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The Presence of HPV-16 DNA in Peripheral Blood of Oropharyngeal Carcinoma Patients as a Marker for Disease Recurrence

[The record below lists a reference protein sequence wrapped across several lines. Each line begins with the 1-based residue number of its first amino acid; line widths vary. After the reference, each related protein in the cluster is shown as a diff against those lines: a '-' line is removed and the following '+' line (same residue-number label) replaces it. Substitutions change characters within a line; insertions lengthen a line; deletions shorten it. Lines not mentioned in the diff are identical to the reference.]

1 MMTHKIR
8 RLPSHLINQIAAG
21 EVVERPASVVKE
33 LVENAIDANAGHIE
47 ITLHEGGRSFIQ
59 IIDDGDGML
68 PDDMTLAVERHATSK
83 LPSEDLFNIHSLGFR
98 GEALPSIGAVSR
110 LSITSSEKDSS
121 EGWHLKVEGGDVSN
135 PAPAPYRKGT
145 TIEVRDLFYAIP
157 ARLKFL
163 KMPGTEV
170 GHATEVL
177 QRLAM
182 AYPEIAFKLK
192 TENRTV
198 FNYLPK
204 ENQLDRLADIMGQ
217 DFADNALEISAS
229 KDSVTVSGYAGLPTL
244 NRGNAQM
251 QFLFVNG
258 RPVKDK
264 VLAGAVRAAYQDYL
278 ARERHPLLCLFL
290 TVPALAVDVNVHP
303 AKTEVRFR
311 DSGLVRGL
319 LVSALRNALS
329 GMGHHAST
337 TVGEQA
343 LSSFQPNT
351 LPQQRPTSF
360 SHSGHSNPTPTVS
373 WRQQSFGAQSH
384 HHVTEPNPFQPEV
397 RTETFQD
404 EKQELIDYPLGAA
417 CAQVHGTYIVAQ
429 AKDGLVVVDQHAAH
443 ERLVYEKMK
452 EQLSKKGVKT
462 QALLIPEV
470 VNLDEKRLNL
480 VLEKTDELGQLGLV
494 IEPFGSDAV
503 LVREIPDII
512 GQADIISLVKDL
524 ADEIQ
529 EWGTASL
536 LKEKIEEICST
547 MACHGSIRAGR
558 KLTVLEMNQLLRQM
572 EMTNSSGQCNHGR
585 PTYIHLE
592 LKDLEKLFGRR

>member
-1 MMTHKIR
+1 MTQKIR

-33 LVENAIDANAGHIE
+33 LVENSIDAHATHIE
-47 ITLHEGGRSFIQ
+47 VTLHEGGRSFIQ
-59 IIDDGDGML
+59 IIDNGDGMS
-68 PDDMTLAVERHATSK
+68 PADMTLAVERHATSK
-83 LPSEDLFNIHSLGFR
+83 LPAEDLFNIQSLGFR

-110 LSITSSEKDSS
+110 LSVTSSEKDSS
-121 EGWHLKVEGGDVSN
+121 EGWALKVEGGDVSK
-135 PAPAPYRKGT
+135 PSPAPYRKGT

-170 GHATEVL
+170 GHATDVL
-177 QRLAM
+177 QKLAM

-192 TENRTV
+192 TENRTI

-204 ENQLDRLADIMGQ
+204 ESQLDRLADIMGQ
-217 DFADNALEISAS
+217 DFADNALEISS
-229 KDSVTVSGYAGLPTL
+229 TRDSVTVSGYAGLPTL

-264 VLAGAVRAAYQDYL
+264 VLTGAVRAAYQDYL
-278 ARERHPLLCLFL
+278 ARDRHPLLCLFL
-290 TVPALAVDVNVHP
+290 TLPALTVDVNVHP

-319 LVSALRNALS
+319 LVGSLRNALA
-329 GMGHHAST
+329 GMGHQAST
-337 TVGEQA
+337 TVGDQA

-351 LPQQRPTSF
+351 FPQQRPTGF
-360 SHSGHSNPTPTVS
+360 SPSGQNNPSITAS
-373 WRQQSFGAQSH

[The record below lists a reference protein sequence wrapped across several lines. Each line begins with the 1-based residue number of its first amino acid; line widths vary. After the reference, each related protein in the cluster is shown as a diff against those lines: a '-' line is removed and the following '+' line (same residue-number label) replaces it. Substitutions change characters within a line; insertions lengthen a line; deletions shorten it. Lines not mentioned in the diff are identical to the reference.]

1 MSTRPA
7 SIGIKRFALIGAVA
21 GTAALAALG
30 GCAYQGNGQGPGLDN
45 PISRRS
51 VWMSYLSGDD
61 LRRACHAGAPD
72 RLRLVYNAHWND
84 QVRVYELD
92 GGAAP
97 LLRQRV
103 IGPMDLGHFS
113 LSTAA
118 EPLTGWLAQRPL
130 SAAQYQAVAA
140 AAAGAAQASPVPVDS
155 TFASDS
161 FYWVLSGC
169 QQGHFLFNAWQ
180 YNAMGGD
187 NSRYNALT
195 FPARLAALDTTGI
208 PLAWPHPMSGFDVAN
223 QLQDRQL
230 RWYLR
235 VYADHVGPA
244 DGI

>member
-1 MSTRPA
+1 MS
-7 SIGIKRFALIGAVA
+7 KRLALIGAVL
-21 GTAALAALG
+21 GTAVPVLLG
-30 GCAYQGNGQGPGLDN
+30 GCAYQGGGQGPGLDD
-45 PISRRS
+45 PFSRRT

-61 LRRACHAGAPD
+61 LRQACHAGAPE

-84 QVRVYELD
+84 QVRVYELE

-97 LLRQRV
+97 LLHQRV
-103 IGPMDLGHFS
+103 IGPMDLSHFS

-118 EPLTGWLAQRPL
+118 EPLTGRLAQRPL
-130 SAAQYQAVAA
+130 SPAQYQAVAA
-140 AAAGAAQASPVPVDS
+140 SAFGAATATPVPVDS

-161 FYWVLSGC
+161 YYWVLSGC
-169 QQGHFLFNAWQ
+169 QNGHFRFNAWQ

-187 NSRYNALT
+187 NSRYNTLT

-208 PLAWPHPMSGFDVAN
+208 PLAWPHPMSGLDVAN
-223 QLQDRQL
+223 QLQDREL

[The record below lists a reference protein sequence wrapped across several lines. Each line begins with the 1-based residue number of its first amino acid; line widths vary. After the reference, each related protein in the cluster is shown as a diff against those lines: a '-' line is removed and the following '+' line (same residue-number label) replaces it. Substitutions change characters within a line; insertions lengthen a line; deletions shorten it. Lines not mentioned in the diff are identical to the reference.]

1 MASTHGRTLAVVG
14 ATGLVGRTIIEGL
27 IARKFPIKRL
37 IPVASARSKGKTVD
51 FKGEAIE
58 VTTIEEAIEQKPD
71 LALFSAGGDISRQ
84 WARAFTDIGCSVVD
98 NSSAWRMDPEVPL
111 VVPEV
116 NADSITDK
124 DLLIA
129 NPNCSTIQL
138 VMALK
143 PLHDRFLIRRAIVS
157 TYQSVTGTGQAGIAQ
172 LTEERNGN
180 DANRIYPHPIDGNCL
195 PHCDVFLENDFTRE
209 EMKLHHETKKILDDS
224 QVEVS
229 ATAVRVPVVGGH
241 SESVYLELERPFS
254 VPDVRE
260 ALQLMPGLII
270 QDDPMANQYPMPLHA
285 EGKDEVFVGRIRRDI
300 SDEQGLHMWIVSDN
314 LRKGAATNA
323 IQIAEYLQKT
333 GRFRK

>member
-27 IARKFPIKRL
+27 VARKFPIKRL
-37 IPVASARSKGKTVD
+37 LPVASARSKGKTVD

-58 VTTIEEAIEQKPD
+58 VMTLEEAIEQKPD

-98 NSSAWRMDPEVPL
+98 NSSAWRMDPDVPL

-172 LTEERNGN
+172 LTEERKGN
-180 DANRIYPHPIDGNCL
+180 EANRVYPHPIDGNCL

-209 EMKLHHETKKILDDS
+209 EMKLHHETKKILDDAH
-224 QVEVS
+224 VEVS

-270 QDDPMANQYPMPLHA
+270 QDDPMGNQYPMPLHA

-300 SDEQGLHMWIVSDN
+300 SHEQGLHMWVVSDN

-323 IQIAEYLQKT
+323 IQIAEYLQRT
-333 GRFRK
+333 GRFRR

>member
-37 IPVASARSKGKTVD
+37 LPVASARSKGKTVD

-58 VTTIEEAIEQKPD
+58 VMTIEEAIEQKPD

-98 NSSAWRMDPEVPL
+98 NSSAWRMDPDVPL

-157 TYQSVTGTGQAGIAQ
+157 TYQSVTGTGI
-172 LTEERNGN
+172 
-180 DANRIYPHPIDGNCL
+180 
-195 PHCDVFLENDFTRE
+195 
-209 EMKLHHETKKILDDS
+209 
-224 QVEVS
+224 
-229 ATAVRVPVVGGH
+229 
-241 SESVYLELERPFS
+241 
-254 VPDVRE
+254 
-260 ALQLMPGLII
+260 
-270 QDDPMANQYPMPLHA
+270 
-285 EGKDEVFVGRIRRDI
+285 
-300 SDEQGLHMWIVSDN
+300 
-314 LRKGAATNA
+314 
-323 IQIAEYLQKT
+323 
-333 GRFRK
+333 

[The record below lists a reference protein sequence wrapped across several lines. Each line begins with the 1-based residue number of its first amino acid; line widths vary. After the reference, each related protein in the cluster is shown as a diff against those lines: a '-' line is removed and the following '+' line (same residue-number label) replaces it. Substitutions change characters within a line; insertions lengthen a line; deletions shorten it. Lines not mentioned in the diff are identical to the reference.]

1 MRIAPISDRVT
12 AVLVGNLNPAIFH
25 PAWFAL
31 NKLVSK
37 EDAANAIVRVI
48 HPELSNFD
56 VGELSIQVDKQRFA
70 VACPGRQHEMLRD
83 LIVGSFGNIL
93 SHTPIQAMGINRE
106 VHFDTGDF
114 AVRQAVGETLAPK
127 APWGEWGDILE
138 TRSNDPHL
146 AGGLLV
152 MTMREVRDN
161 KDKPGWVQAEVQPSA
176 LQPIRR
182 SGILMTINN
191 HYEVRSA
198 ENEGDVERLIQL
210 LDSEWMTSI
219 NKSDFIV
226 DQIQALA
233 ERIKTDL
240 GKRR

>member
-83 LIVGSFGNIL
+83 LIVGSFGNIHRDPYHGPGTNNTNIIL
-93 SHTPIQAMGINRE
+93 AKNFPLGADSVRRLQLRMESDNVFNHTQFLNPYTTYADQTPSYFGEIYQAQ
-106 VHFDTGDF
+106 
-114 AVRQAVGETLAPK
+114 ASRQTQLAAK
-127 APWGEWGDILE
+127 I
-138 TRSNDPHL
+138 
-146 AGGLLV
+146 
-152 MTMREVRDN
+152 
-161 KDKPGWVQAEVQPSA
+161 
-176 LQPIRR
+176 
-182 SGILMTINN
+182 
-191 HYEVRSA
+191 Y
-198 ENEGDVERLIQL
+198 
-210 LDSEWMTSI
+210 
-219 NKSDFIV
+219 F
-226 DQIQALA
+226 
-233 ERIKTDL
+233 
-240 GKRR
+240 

Infection with HPV-16 is strongly associated with squamous cell carcinoma of the oropharynx and is detected in approximately 50% of these tumors. In a small study of patients with squamous carcinomas of the head and neck as well as studies of women with cervical cancer, detection of HPV-16 DNA in peripheral blood appears to be a strong predictor of tumor recurrence. Larger studies from several institutions have utilized a similar concept with significant success in patients with nasopharyngeal carcinoma Furthermore, viral DNA load can be an earlier indicator of recurrence than clinical exam or imaging. It is our hypothesis that the presence of HPV-16 in peripheral blood of oropharyngeal carcinoma patients will be an early indicator of recurrent disease and in particular distant metastatic disease. To test this hypothesis, as a parallel collaborative project with MDACC, USA and Hospital do cancer, Brazil, we will recruit 63 patients (in one year) with oropharyngeal cancer and determine via real-time PCR whether the patients have detectable HPV-16 DNA in their sera both before and after treatment. Follow up will be determined by the treating clinicians. Blood will be obtained approximately 6 weeks after completion of radiotherapy and approximately every 6 months for 3 years.

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